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By Jason Wittick • June 6, 2016

Hackers Really Like Hats

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Hacking has been around a long time ... for more than 40 years by some accounts … which is surprising to some people. Recent media coverage has sensationalized and publicized hacking as a lucrative, dangerous sub-culture and pseudo-industry made-up of hyper intelligent teenagers and reclusive experts who collude in secret to attack, disrupt or manipulate computing devices. That makes for a good antagonist in a movie or book, but it is not an accurate picture of what most hackers are today.

Hacking technically began in the 1960s, at MIT, and was a term coined to describe any process where someone attempts to gain or successfully gains unauthorized access to computer resources. The different types of hacking derive from which motivation is behind it and White, Grey and Black-hat hackers are the three principal flavours or forms that a hacker can take. From petty mischief and theft to vigilantism and even state-sponsored, militarized attacks … all hackers have a gamut of 'reasons' for what they do, even if only to pay the rent or for the sake of simple boredom.

Black-hat Hackers – These are the most commonly assumed and most talked-about form of hackers and most of the hackers in Hollywood are modelled after an imagined version of a Black-hat; nefarious individuals who are out for personal gain. Black-hat hackers will typically find and take advantage of unknown or undiscovered weaknesses or vulnerabilities in an application or system before they are exposed or patched. After finding vulnerabilities, they do NOT inform the system owner(s) and in stead, exploit them for personal gain or to cause carnage.

 A Black-hat might say: “I know how to get access … what can I do with it

White-hat Hackers – These are identical to Black-hat hackers, save for one thing … as White-hat Hackers discover weaknesses and vulnerabilities, they patch them to 'plug the holes' in security to prevent others from finding and/or using them against a system. White-hat or 'Ethical' Hackers seek formal permission from and are usually employed by system owners to effectively test or 'prove' their security system integrity. After finding vulnerabilities, they share them with developers to help fortify security measures.

A White-hat might say: “This is how they can get access … you should fix it

Grey-hat Hackers – These are an in-between group, where they do not work for personal gain, but may technically use unscrupulous or illegal tools and techniques to commit crimes and do arguably unethical things. Grey-hat hackers would not exploit a system for personal gain, but they might share a vulnerability publicly to prove they found it, indirectly providing Black-hat hackers with a new trick. The motivation for Grey-hat hacking can be anything from pride to revenge to curiosity.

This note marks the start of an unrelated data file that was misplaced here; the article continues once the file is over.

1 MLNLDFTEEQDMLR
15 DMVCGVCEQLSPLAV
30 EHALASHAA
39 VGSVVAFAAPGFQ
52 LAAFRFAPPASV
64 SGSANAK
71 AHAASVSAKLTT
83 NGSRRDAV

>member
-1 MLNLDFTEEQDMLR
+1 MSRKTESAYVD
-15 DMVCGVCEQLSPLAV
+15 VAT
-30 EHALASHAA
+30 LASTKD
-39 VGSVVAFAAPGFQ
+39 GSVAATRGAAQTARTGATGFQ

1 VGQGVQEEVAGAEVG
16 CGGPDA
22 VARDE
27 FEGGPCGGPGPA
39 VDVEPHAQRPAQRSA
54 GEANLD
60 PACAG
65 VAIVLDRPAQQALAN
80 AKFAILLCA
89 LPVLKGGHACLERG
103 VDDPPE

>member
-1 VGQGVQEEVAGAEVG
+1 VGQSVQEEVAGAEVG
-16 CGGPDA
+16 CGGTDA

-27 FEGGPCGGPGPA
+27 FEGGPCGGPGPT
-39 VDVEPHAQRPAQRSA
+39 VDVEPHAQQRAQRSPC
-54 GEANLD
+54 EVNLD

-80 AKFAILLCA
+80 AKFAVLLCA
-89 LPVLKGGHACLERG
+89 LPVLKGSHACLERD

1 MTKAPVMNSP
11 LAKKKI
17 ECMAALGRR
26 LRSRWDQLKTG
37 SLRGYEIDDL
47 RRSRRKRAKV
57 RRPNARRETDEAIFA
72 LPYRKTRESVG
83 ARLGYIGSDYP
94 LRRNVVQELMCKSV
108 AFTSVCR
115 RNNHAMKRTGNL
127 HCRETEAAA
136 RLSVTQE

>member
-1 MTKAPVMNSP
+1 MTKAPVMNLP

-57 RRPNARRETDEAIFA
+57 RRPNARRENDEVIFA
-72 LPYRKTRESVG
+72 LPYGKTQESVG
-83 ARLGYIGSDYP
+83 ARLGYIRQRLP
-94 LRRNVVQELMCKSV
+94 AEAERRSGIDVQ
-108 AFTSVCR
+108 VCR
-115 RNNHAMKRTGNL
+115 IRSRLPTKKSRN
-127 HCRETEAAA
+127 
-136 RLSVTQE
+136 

A Grey-hat might say: “This is how I got access … try it for yourself

Clearly, the lines between the three flavours are fine to say the least … and there is nothing to prevent a White-hat hacker from switching hats now and then .. .depending on the motivation to do so. Beyond different types of hackers, there are also many different and specific forms of hacking. Each form of hacking has a unique target and employs specific tools and skill sets. A few generalized examples of more common forms are:

  • Network Hacking – Usually describes collecting information with network tools such as: Telnet, Ping, Tracert, Netstat, etc.
  • Computer Hacking – Typically involves unauthorized viewing, creating or modification of files on a specific computer.
  • Website Hacking – Assuming control of a website, effectively taking it away from the legitimate owner.
  • Email Hacking – Illicit or unauthorized access to an email account or private / personal email correspondence.
  • Password Hacking – Sometimes called 'cracking', it is the process of systematically guessing or recovering a secret password or key from data that has been stored in or transmitted by a computer.

Hackers can take many forms and their efforts can have dramatic, sometimes catastrophic effects. The common phrase: “it takes one to know one” describes how our best defence against hacking is to use actual hackers and follow their guidance to find and close gaps. Regardless of who they are, how they are attacking you, why they are attacking and what they want … the hackers are out there and even as they work FOR you … they're focused on finding (and sometimes protecting) potential victims.

Datex has developed a revolutionary new security solution called DataStealth that ensures your data is safe even AFTER a hacker gets it. DataStealth is a new tool that makes protected data computationally infeasible to extract, so it is effectively useless and therefore worthless to hackers once they have it. Since the 'value' of data is gone when the information it contains can not be understood, thieves have nothing to target. 

DataStealth Overview

 You can't steal what is not there … so contact Datex today and ask how DataStealth can help you!

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